Thursday, February 16, 2017

Write, Write, Write, OMG

Printed Cotton (detail) - Gown, 1796. The Met. C.I.55.50.4
This week we are wrapping up the manuscript for the American Duchess Guide to 18th Century Dressmaking.

It's been intense and this is only the beginning. It's amazing how complacent one can feel until just before the deadline. Then it's chaos! Our eyeballs are melting and our brains are mush, but we are also filled with excitement, trepidation, joy, fear, and a sense of accomplishment.

I can't share more with you right now - oh how we wish we could! - but Abby and I are both looking forward to the processes that come next as we work with our editor and designer to sculpt all these words and pictures in a colorful and hopefully useful work for everyone.

We are also looking forward to working on our 2017 "public" projects after the book projects are done. We are attending Jane Austen Festival in July as well as Costume College at the beginning of August and need gowns for both events. We look forward to sharing the new ideas with you soon.

"The American Duchess Guide to 18th Century Dressmaking" is set to release at the end of the year. We'll have more information for you soon!

Much Love,

Lauren and Abby

Tuesday, February 7, 2017

Research: We See What We Want to See; We See What We Know

Dress research is one of the great pleasures of the historical costuming hobby, and it's also a necessity. We all start off along this interest in old clothes knowing nothing, then slowly and diligently compiling and refining and adjusting our knowledge over time.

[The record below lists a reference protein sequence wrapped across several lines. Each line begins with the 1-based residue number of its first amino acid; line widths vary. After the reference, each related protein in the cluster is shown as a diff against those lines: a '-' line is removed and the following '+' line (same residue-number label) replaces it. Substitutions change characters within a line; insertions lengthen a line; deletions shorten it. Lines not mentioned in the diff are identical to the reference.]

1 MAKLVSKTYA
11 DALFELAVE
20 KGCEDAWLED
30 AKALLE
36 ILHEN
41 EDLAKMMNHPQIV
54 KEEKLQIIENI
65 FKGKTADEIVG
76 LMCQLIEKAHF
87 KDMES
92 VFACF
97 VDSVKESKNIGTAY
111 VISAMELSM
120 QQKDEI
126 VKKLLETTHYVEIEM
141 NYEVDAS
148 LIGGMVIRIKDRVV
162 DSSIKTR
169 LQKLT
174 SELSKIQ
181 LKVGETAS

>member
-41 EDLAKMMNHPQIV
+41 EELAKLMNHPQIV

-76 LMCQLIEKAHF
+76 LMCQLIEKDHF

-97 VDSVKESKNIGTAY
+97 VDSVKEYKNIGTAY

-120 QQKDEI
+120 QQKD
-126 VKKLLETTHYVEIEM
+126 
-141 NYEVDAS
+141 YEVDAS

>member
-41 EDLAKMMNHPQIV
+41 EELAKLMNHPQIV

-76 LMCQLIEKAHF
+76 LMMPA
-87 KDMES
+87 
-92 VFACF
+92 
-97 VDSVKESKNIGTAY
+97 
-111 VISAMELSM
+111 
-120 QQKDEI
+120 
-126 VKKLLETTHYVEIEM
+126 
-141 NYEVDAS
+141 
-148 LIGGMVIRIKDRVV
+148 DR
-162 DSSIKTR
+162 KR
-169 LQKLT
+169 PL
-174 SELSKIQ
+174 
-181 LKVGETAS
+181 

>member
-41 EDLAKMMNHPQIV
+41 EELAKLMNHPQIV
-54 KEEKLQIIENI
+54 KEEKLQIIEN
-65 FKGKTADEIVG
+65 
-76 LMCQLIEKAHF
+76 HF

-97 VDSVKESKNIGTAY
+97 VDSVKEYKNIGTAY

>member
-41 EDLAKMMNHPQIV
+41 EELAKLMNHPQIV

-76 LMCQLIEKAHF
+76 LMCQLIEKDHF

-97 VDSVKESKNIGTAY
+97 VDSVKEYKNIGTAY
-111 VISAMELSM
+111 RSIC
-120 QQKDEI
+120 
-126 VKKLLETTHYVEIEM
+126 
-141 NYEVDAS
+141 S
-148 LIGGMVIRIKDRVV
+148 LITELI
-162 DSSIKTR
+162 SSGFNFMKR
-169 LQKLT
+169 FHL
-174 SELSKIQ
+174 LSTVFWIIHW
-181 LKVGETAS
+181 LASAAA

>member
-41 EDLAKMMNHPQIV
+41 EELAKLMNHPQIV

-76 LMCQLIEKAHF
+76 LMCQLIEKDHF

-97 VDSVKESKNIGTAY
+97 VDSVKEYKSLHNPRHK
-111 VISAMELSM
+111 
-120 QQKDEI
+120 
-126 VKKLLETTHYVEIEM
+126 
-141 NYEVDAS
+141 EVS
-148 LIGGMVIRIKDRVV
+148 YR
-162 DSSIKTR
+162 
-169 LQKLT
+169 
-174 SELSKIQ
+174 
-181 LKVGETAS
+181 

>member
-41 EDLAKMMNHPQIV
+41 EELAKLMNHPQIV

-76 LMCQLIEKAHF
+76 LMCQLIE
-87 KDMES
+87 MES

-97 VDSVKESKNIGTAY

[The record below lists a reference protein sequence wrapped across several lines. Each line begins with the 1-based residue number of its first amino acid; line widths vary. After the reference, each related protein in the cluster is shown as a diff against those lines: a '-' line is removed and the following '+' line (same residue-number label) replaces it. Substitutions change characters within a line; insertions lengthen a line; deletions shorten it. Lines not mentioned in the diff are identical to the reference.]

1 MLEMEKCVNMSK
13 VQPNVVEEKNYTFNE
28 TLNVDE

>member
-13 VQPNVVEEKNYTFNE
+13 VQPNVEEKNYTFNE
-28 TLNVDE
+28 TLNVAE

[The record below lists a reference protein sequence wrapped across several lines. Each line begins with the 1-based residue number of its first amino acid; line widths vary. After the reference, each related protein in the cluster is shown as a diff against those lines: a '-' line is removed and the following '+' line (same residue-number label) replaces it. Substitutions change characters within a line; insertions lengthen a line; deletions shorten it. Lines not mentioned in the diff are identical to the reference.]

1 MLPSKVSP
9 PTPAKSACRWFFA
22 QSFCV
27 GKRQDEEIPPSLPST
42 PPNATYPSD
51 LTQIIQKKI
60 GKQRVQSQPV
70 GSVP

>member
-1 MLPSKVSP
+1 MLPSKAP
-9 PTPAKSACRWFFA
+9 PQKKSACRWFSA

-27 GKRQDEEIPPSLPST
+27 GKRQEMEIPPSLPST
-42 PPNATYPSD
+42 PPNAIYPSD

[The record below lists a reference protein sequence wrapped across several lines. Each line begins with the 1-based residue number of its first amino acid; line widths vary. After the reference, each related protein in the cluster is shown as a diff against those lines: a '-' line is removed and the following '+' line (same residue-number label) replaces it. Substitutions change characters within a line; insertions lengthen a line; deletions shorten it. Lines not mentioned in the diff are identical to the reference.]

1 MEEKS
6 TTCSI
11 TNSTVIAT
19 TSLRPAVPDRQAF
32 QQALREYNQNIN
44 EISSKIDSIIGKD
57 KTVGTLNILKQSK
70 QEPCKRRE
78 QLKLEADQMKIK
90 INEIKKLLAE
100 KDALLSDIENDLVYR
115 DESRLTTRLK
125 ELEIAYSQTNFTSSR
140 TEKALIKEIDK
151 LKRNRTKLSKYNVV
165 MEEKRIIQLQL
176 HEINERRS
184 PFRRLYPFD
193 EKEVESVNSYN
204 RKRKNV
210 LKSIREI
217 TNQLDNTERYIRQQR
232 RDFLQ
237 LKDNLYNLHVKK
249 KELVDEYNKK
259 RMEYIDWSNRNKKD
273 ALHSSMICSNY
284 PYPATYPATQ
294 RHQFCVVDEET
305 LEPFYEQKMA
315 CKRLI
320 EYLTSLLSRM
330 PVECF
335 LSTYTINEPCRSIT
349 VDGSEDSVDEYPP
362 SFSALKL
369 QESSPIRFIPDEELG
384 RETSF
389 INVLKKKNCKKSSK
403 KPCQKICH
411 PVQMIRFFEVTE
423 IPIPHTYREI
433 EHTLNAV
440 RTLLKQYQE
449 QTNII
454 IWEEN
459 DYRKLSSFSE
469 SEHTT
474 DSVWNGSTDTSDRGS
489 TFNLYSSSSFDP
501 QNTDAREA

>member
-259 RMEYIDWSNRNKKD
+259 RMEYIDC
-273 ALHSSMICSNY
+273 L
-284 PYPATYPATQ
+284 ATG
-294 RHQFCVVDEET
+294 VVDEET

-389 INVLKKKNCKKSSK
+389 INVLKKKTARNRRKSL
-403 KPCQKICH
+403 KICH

In my nigh 15 years of historical costuming, the overarching lesson I have learned concerning dress research and knowledge is that it is constantly shifting. The more I learn and study and look and dig and discuss, the more my pre-conceived ideas are turned upside down. New information is coming to light every day; it is the obligation of historical dress students to update and include the new knowledge in their projects, papers, and presentations. This does not mean that we know everything all at once, or need to, only that whatever new tidbit you pick up should add to or adjust your trough of truths moving forward.

Recently in researching for The Book and working with Abby Cox, I've had a couple big shifts in my dress knowledge that got me thinking about confirmation bias. These shifts scared me not because it was new information come to light but because it was information that had always been there, right in front of my eyes, that I simply failed to see.

Look closely at every small detail of this portrait. What do you see? Make notes of it. Did you notice the small frill of lace around the neckline (the tucker)? This small detail is so important yet is the most commonly missed part of historical costume recreations.
What a silly idea, that we just simply don't see what's right before us, and yet it happens all the time! When researching, we tend to look for something specific that will confirm an idea we already have. I find myself so focused on looking at one part of a painting, print, or extant gown that I totally miss other aspects of it.

For instance, the first project we made for The Book was an under-petticoat. This simple, short petticoat serves multiple purposes and is worn under the stays and under the skirt supports too. I originally questioned this - wait, I thought petticoats were worn over the stays...? As it turns out, in myriad primary sources showing women dressing, there it was, the under-petticoat under the stay tabs and beneath the hoops or bum pads.

There's a lot to see in this image - take a good close look and make note of each detail. "Restoration Dressing Room" print, published in London by S.W. Fores, 24th April 1789. V and A S.1803-2009